And the BoM Response: (2012)

… … …   An analysis of the results of existing instrument tolerance checks was also carried out. This found that tolerance checks, which are carried out six-monthly at most ACORN-SAT stations, were within 0.2 °C in 90% of cases for automatic temperature probes, 99% of cases for mercury maximum thermometers and 96% of cases for alcohol minimum thermometers.

These results give us a high level of confidence that measurement errors of sufficient size to have a material effect on data over a period of months or longer are rare.

This confirms LIG thermometers have more reliable accuracy than automatic probes, and that 10% of AWS probes are not sufficiently accurate, with higher error rates.  That is, at more than 50 sites.  If they are in remote areas, their inaccuracy will have an additional large effect on the climate signal.   It is to be hoped that Alice Springs, which contributes 7-10% of the national climate signal, is not one of them.

Conclusion

It is very likely that the 199 one minute differences found in a sample of 200 high and low temperature reports are also occurring every day at every weather station across Australia.  It is very likely that nearly half of the High Temp cases will differ by more than 0.2 degree Celsius.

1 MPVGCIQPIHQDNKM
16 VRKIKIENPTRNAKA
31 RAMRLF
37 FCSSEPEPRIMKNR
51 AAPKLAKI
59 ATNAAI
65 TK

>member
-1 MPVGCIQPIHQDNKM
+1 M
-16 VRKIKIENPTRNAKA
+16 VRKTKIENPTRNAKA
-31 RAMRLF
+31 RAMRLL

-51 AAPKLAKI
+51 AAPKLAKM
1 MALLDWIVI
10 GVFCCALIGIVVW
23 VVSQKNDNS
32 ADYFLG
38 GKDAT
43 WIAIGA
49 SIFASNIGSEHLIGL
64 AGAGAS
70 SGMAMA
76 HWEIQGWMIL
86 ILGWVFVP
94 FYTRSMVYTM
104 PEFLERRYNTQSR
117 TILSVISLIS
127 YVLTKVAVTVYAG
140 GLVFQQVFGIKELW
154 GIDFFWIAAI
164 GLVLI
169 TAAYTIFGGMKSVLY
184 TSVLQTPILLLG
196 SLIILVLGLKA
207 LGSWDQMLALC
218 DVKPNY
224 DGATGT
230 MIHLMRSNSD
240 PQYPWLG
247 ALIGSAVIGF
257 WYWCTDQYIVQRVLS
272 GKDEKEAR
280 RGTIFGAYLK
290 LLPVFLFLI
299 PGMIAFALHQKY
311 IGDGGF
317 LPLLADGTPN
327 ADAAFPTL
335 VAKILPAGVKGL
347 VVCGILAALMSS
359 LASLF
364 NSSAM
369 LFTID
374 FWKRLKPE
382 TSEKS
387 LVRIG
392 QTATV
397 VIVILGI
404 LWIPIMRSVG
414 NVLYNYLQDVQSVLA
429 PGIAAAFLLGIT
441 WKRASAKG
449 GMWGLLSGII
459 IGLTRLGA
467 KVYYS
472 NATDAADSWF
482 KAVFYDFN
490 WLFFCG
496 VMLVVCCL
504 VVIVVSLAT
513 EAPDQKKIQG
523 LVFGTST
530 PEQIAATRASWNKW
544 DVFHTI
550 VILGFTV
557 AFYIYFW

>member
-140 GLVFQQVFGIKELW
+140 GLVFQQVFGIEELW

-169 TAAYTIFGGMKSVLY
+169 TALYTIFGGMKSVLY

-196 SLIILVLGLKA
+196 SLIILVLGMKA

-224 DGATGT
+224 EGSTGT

Maxima and minima reported by modern temperature probes are likely to be some tenths of a degree higher or lower than those reported historically using Liquid-In-Glass thermometers.

Daily maximum and minimum temperatures reported at Climate Data Online are just noise, and cannot be used to determine record high or low temperatures.

These problems are affecting climate analyses directly if they are at ACORN sites, or indirectly, if they are used to homogenise ACORN sites, and may distort regional temperature maps.

Instrument error may account for between 22% and 55% of the national trend for maxima.

A Wish List of Recommendations (never likely to be adopted):

That the more than 50 sites at which AWS probes are not accurate to +/- 0.2 degree Celsius be identified and replaced with accurate probes as a matter of urgency.

That the Bureau show error bars on all of its products, in particular temperature maps and time series, as well as calculations of temperature trends.

That the Bureau of Meteorology recode its existing three criteria filter, to zero-out spurious spikes and preferably send them as fault flags into a separate file in order to improve Quality Control.

That the Bureau replace its one second spot maxima and minima  reports with a method similar to wind speed reports: the average over 10 minutes.  That would be a much more realistic measure of temperature.

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28 Responses to “How Temperature is “Measured” in Australia: Part 2”

  1. Brian Gunter Says:

    A very interesting discovery Ken. Am I correct in presuming that the BOM published daily and monthly mean temperatures would not be affected by these blips?

    • kenskingdom Says:

      Well that’s what they would say anyway. I would say that it is very likely that these “blips” affect most if not all sites, so they would certainly affect daily and monthly means. The effect is much greater on maxima than minima so means will be increased.

  2. Geoff Sherrington Says: